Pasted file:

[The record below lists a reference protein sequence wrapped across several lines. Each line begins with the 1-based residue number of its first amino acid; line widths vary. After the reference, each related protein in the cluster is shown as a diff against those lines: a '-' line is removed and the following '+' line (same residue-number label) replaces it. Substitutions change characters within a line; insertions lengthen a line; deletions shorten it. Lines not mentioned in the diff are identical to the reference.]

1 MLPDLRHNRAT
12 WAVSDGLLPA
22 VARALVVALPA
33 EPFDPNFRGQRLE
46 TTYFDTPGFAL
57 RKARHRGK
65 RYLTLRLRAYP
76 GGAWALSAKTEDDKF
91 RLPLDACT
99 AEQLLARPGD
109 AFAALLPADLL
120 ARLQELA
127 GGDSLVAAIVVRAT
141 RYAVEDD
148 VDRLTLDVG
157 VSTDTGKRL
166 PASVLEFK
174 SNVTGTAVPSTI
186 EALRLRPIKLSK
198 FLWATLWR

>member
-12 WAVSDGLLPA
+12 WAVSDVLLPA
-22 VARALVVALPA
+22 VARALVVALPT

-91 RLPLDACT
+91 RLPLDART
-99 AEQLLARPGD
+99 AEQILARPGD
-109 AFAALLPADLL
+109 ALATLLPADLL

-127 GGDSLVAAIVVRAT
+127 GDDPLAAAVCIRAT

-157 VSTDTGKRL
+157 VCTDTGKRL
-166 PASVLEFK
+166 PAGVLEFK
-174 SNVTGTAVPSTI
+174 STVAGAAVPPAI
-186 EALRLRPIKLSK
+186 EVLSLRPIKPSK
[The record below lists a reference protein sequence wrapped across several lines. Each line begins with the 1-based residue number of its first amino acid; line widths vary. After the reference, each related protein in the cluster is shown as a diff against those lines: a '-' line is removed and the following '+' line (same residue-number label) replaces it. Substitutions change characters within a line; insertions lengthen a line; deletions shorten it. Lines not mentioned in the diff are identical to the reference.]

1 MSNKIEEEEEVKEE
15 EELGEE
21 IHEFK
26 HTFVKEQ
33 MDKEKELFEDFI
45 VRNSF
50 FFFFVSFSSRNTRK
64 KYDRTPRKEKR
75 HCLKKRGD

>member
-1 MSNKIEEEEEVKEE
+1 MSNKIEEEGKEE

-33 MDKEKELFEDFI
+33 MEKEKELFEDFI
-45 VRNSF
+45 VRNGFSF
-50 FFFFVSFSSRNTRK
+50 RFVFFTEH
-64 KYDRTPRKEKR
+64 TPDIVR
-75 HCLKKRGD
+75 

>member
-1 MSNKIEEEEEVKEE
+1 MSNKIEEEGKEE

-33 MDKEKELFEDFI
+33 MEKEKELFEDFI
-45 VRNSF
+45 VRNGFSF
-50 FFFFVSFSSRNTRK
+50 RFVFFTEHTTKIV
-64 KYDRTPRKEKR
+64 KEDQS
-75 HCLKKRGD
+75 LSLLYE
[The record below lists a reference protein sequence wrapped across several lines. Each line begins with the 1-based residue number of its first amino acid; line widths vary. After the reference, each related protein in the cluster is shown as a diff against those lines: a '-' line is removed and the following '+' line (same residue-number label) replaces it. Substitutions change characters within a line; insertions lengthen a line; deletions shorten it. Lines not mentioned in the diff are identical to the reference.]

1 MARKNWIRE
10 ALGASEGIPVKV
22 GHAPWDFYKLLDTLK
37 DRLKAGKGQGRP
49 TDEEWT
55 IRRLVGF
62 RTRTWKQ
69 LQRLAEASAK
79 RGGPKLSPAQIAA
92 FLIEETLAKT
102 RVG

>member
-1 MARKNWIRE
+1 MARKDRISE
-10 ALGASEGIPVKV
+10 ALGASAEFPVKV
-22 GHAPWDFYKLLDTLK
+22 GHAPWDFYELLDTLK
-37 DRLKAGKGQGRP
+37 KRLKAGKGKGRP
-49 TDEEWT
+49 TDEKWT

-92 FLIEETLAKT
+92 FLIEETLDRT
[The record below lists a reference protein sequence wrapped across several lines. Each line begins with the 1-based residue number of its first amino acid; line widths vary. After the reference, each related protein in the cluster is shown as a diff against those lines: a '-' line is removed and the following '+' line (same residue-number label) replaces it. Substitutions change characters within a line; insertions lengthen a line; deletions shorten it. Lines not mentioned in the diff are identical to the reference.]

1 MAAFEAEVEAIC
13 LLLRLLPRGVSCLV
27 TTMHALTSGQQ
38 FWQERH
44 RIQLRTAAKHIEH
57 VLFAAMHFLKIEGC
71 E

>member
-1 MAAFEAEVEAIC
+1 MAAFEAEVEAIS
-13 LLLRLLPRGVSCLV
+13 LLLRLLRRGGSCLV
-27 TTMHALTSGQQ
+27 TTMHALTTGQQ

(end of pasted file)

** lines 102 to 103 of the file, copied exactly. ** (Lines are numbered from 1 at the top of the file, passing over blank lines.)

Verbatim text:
-92 FLIEETLAKT
+92 FLIEETLDRT